LabVIEW and Prograph's solutions used existing graphical elements to create visually attractive interfaces.
LabVIEW's prime program utilizes built-in array access and display operators.
Prograph's prime solution utilizes built-in list handling.
In all the prime programs, storage management was simpler than in the C version.
Prograph's check book is based on its Grid class.
VisaVis' Primes utilized the FilterWithArg 2nd order function.
ChemTrains could have solved the wheel problem trivially because ChemTrains automatically animates motion between states.

It may be that built-in facilities are a major advantage of visual programming systems; since programs these days need to have graphical components, visual systems can integrate these in a program more readily than can a textual-only language system. It is interesting to speculate that the advantages of visual systems may not be in the programming itself, but rather in more convenient integration of programming, testing, and using the result.

Acknowledgements: The moderator is grateful for the aid of the committee for the 1994 Visual Languages Comparison: Kris Blom, NASA, JPL; Ron Dolin, Univ. Calif., Santa Barbara; Joe Pfeiffer, New Mexico State Univ.; Catalin Roman, Washington Univ.; Ephraim Glinert, RPI. Brigham Bell's early enthusiasm was crucial.


[Bell, 1992a] Bell, B., Using Programming Walkthroughs to Design a Visual Language, Ph.D. Dissertation, Technical Report CU-CS-581-92, University of Colorado, January 1992.

[Bell, 1993] Bell, B. & Lewis, C., "ChemTrains: A Language for Creating Behaving Pictures," Proceedings of the IEEE Symposium on Visual Languages, August 1993.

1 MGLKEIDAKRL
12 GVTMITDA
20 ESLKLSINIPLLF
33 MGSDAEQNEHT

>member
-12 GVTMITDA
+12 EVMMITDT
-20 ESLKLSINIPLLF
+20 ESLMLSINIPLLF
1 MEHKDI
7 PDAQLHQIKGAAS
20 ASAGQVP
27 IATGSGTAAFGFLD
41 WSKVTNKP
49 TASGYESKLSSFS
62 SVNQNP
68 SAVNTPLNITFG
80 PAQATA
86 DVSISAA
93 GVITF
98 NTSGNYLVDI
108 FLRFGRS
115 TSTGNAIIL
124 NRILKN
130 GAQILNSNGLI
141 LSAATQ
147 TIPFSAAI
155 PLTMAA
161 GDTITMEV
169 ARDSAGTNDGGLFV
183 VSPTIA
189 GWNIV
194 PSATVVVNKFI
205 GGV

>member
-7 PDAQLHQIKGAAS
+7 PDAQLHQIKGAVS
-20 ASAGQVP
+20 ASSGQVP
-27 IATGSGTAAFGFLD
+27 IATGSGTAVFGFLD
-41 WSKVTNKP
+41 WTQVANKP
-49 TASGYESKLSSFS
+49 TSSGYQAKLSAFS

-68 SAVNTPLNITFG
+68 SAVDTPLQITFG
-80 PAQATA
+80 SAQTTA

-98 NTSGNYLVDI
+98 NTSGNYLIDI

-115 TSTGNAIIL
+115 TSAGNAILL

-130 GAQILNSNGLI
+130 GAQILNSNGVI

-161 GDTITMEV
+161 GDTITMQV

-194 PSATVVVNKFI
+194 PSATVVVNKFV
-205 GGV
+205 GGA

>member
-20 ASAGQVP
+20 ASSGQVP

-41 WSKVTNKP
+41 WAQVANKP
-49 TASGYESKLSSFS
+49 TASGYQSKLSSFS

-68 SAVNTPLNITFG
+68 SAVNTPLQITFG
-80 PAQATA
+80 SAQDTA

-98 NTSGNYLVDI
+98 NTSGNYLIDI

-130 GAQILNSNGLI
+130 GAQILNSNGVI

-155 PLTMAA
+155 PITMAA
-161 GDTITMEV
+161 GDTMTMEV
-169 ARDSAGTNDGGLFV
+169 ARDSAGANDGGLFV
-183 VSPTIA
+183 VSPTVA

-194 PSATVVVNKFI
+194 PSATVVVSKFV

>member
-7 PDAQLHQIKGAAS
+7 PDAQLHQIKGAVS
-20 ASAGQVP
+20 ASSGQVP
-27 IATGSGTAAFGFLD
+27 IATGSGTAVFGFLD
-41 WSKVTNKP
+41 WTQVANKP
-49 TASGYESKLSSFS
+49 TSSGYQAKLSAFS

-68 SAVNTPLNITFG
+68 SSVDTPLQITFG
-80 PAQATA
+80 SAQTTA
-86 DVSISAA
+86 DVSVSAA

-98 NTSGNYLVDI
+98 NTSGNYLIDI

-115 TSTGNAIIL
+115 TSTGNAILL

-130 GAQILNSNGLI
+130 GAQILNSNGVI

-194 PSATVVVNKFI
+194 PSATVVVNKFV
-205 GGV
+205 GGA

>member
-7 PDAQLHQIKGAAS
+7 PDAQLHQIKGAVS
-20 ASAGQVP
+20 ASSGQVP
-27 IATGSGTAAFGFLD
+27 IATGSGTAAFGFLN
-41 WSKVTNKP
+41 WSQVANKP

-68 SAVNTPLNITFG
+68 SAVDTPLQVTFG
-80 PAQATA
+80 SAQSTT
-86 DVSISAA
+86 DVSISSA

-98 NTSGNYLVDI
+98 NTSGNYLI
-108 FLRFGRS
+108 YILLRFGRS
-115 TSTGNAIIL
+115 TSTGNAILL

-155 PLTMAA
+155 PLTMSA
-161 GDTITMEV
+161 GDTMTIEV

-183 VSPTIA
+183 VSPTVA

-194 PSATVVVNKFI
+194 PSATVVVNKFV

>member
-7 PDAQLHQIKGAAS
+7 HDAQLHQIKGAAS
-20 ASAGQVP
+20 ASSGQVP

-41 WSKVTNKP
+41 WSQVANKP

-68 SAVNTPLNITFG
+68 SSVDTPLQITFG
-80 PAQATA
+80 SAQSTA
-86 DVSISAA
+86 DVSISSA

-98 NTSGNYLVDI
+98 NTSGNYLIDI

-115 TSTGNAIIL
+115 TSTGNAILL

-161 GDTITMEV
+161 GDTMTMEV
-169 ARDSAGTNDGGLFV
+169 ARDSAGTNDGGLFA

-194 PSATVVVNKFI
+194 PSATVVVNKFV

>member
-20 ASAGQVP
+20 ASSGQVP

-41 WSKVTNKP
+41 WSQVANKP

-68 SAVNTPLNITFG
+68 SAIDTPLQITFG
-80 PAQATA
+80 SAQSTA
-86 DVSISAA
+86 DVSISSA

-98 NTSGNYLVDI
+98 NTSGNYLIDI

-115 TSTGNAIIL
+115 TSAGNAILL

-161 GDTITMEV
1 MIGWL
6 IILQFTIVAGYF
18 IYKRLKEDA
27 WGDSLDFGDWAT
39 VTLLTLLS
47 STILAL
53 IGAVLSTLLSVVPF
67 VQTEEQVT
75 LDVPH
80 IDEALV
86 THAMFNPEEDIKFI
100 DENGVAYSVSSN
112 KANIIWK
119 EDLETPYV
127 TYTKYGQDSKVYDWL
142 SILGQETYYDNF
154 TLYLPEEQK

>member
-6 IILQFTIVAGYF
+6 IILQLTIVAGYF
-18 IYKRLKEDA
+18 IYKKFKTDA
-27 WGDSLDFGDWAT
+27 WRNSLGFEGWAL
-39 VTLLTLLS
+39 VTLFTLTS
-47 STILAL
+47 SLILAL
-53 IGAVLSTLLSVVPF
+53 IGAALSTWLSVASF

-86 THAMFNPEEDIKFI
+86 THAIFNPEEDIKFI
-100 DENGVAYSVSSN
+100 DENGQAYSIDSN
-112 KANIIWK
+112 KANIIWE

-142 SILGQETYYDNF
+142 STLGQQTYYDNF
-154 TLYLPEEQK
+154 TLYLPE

[Cox, 1989] Cox, P.T.; Giles, F.R.; Pietrzykowski, T., "Prograph: a step towards liberating programming from textual conditioning", Proc. 1989 IEEE Workshop on Visual Programming, Rome (Oct, 1989), 150-156.

[Daley, 1992] P. Daley, "Automated Monitoring of a Soil Vapor Remediation System," Scientific Computing & Automation, May 1992.

[Jagadeesh, 1993] J. Jagadeesh & Y. Wang, "LabVIEW" Product Review, Computer, February 1993.

[Kodosky, 1991] J. Kodosky, J. MacCrisken, & G. Rymar, "Visual Programming Using Structured Data Flow," Proceedings of the IEEE Workshop on Visual Languages, October 1991.

[Poswig, 1993] J. Poswig, G. Vrankar & C. Moraga, "Interactive animation of visual program execution," IEEE Symposium on Visual Languages, 1993, 180-187.

[Poswig, 1994] J. Poswig, G. Vrankar & C. Moraga, "VisaVis - A higher order functional visual programming language", Journal on Visual Languages and Computing 5, (1994), 83-111.